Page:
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Meta-analysis finds fiber cereals, grains cut colon cancer risk

Kathleen Blanchard's picture
Fiber cereals and whole grains cut colorectal cancer risk according to BMJ study

Eating a high fiber diet can help protect against heart disease, but whether whole grains and dietary fiber can fight colon cancer has remained unclear - mostly because researchers haven't had enough long-term evidence.

Results of a new meta-analysis show a direct association between eating cereals with fiber and whole grains and lower risk of colon cancer.

The current study, which included an analysis of 25 prospective studies with almost two million participants, failed to find benefit for lowering chances of the disease from eating high fiber fruits and vegetables and legumes.

But for those who ate three servings of dietary fiber from whole grains daily, the risk of colorectal cancer dropped 17 percent.

Increasing fiber in the diet by 10-grams a day was associated with a 10 percent reduction in colon cancer, but the benefits for rectal cancer from fiber were not as strong.

The finding comes from Teresa Norat, PhD, of Imperial College London, and colleagues, who reported the findings online in BMJ.

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"Our results provide further support for public health recommendations to increase the intake of dietary fiber in the prevention of colorectal cancer. However, they suggest a particular benefit of increasing cereal fiber and whole grain intake," write the authors.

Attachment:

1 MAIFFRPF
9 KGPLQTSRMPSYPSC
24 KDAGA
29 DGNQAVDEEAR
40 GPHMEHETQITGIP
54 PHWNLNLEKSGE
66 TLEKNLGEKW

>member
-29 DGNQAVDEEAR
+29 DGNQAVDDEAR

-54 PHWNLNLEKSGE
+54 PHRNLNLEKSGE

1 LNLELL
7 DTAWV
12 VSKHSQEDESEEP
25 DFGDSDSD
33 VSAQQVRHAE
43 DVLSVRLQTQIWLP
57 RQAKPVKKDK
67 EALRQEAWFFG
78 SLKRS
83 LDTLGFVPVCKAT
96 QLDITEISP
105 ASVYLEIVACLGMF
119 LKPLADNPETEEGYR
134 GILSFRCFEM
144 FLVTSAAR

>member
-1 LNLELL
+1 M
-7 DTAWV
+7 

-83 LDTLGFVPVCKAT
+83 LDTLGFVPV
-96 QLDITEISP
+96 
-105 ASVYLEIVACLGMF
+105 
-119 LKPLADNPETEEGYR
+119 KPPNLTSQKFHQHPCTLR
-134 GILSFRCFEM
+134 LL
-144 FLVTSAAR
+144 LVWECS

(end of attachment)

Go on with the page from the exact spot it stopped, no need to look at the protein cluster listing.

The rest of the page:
The researchers aren’t sure exactly how fiber lowers the risk of colon cancer or which types of whole grain are best. Past studies have suggested whole grain rye may be better than other types of grains for keeping cells in the intestines healthy.

"But factors such as increased satiety, stabilized glucose homoeostasis and insulin response, and the fermentation of fiber and resistant starch in the colon to produce short chain fatty acids are probably important”, according to Anne Tjonneland, PhD, and Anja Olsen, PhD, of the Danish Cancer Society.

Colon cancer is preventable, but symptoms may not be present until the disease is advanced. Early screening with colonoscopy, fecal occult blood testing (FOBT), and sigmoidoscopy are recommended for adults over age 50.

Exercise, limiting red meat, exercise, maintaining a healthy weight and increasing fiber in the diet – to include cereals and whole grains – are all interventions that can reduce the chances of developing colon cancer.

The newest meta-analysis suggests 3 servings of fiber from whole grains, versus fruits, vegetables and legumes, can lower the chances of colorectal cancer by 17 percent. Each 10 gram increase in daily fiber cuts the chances of the disease by 10 percent.

Aune D, et al
"Dietary fibre, whole grains, and risk of colorectal cancer: systematic review and dose-response meta-analysis of prospective studies"
BMJ 2011; DOI: 10.1136/bmj.d6617.

Image credit: Morguefile